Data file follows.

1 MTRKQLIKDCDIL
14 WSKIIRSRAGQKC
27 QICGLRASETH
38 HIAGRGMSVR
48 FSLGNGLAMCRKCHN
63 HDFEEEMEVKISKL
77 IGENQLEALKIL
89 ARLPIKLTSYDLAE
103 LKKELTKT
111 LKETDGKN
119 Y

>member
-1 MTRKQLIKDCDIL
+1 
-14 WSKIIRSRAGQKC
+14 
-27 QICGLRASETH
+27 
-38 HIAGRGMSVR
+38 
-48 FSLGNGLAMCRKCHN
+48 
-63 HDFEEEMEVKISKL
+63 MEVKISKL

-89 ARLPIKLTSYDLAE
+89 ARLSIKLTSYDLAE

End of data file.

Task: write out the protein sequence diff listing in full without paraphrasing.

1 MTRKQLIKDCDIL
14 WSKIIRSRAGQKC
27 QICGLRASETH
38 HIAGRGMSVR
48 FSLGNGLAMCRKCHN
63 HDFEEEMEVKISKL
77 IGENQLEALKIL
89 ARLPIKLTSYDLAE
103 LKKELTKT
111 LKETDGKN
119 Y

>member
-1 MTRKQLIKDCDIL
+1 
-14 WSKIIRSRAGQKC
+14 
-27 QICGLRASETH
+27 
-38 HIAGRGMSVR
+38 
-48 FSLGNGLAMCRKCHN
+48 
-63 HDFEEEMEVKISKL
+63 MEVKISKL

-89 ARLPIKLTSYDLAE
+89 ARLSIKLTSYDLAE